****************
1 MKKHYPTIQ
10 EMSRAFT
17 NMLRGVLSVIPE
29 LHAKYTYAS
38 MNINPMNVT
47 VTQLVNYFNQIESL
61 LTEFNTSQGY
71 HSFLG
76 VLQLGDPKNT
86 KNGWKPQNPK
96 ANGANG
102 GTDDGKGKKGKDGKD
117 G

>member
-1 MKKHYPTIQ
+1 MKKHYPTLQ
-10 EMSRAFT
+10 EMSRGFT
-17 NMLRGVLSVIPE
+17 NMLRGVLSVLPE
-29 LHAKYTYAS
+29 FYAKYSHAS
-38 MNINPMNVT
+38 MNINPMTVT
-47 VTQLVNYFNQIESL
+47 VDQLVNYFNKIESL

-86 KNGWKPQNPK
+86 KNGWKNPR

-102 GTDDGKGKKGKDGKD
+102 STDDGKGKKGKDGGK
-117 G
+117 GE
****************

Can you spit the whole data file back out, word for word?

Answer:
1 MKKHYPTIQ
10 EMSRAFT
17 NMLRGVLSVIPE
29 LHAKYTYAS
38 MNINPMNVT
47 VTQLVNYFNQIESL
61 LTEFNTSQGY
71 HSFLG
76 VLQLGDPKNT
86 KNGWKPQNPK
96 ANGANG
102 GTDDGKGKKGKDGKD
117 G

>member
-1 MKKHYPTIQ
+1 MKKHYPTLQ
-10 EMSRAFT
+10 EMSRGFT
-17 NMLRGVLSVIPE
+17 NMLRGVLSVLPE
-29 LHAKYTYAS
+29 FYAKYSHAS
-38 MNINPMNVT
+38 MNINPMTVT
-47 VTQLVNYFNQIESL
+47 VDQLVNYFNKIESL

-86 KNGWKPQNPK
+86 KNGWKNPR

-102 GTDDGKGKKGKDGKD
+102 STDDGKGKKGKDGGK
-117 G
+117 GE